One of the most difficult tasks that any Regency author faces is to create a heroine who challenges the strictures of polite society without making said heroine seem anachronistic or "too stupid to live." April Kihlstrom faces and pretty well overcomes this dilemma in The Reckless Barrister Although the heroine does behave in an outre fashion on more than one occasion, she also learns from her mistakes and thus seems more believable than is often the case.
Our headstrong heroine is Emily Ashbourne and she has a cause. She wants to improve the lot of factory workers, especially those working in the factory of the man who is trying to force her to marry him. In pursuit of her quest, she seeks the assistance of Philip Langford, a newly minted barrister whose father, at least, had reformist
Philip is already something of a nonconformist. As the younger son of an earl, he could have lived the life of an upper class gentleman, depending on his own inheritance and an allowance from his brother. Instead, he has chosen to embark on a career in the legal profession, under the sponsorship of his mentor, Sir Thomas Levenger. Indeed, it is
Sir Thomas who suggests to Emily that she seek Philip's advice.
Philip is not at all sure he wants to get involved with the determined Miss Ashbourne. His father had been an ardent reformer, much to the chagrin of his family who had not enjoyed the notoriety the former earl had engendered. But there is something about the young lady which elicits a response in him. Certainly, her plight of having to marry
someone who is totally unsuitable because of social pressure tugs at him. And before you know it, he has committed himself to do what he can to help Emily in her quest for justice.
Emily's actions in seeking out members of Parliament who might be sympathetic to her cause gets her into still more trouble, from which Philip has to extricate her. He finally convinces the young lady that she will do better to meet her quarry on the dance floor rather than on the steps of Whites, and smoothes her entrance into society. Before you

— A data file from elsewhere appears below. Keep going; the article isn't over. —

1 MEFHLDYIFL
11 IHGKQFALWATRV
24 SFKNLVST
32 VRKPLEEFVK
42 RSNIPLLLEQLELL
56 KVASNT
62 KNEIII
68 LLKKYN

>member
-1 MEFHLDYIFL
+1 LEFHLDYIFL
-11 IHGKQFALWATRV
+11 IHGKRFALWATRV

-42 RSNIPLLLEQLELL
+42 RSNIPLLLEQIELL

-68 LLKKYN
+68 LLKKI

know it, the ton is agog at the idea that Philip has at last been snared and Philip himself is increasingly unsure about his feelings for his protege.
As I indicated, Emily is an unconventional heroine. She is not anxious to marry, having read her Wollstonecraft and fearing that a husband will not look kindly on her having her own goals. But she is attracted to Philip because of his kindness and his handsome person. Philip, for his part, is much taken by a woman who never simpers and who is clearly brave, intelligent and caring.
In addition to the main romance, Kihlstrom includes a nice "second chance at love" story featuring Emily's aunt and her one time suitor. Kihlstrom shows her usual mastery of the ins and outs of Regency society.
The prologue to this book showed Philip and two of his brothers (the earl is already married) taking a pledge not to wed, with their oldest brother's unhappy example before them. Clearly there are two more books about the Langford brothers in the works, and I shall look forward to them. The Reckless Barrister is a pleasant introduction to the Langford family.